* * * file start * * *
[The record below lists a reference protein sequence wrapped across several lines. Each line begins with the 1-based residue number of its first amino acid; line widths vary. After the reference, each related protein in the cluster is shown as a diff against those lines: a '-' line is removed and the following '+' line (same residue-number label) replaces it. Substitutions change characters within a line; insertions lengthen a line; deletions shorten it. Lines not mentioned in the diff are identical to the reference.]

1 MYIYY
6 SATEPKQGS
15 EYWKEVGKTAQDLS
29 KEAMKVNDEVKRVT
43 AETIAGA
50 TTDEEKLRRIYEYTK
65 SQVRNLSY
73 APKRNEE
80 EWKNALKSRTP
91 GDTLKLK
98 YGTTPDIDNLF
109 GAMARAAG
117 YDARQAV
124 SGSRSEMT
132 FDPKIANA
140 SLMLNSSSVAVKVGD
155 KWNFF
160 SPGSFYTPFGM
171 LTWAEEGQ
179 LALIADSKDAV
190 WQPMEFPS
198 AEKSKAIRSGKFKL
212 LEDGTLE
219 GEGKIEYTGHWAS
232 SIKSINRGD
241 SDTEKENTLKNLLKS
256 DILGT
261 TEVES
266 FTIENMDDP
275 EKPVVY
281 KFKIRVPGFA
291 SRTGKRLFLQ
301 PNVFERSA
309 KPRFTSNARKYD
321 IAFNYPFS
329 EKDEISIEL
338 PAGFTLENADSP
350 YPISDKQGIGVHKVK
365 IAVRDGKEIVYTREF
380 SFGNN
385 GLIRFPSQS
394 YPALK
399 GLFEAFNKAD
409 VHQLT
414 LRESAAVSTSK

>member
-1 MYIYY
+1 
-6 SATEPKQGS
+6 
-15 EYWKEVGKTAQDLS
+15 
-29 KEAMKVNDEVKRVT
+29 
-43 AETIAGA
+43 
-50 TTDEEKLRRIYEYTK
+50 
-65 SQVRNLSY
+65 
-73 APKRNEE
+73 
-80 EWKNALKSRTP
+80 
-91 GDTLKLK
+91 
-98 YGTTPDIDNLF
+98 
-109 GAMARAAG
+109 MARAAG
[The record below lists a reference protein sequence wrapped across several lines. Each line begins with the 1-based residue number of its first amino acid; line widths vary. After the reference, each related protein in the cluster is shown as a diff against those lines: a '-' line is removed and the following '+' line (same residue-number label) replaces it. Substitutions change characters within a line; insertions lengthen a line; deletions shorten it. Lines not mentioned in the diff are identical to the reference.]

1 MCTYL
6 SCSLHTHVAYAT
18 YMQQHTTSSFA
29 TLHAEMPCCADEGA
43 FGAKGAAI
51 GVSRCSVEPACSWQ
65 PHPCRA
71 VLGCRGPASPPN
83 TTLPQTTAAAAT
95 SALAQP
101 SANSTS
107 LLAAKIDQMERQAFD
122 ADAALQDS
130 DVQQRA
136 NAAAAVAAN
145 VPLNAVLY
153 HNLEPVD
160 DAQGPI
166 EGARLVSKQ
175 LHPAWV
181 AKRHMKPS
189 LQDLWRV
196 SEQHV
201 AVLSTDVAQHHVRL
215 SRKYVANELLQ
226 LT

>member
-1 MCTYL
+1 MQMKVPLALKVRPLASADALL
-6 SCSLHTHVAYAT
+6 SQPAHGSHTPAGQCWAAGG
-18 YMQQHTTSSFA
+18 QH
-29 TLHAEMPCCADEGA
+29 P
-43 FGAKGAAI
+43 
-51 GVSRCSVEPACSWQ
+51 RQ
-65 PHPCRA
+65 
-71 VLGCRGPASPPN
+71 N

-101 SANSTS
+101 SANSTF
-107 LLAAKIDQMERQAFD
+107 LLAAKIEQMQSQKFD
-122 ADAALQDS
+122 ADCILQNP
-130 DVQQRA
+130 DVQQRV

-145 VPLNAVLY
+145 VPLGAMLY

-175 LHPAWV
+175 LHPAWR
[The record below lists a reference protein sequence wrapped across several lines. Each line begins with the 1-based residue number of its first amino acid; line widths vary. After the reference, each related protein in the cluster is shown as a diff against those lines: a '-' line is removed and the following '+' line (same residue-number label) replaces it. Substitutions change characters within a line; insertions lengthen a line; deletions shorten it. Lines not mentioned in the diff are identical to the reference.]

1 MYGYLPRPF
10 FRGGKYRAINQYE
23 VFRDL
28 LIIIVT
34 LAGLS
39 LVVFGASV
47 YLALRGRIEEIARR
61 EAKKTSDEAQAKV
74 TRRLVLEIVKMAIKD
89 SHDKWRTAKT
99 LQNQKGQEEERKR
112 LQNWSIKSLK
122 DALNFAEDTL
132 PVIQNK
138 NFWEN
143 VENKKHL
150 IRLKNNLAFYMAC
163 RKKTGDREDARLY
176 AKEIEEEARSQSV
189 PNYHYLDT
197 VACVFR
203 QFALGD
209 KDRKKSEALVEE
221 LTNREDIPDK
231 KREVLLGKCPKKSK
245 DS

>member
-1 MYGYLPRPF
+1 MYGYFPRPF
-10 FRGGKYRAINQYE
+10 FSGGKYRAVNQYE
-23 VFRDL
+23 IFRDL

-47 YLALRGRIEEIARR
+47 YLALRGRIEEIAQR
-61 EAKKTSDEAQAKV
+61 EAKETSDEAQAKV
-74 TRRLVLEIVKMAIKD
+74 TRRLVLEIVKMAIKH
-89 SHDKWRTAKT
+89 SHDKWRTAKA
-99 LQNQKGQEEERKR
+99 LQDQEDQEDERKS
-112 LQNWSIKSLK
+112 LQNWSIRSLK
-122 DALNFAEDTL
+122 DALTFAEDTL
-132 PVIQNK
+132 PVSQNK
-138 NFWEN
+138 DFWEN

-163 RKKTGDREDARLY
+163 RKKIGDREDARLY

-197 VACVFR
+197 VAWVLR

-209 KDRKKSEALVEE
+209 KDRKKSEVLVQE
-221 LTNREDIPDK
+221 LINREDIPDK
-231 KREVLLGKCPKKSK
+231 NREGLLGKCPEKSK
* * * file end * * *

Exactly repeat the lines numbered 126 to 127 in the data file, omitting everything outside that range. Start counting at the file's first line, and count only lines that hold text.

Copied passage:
-175 LHPAWV
+175 LHPAWR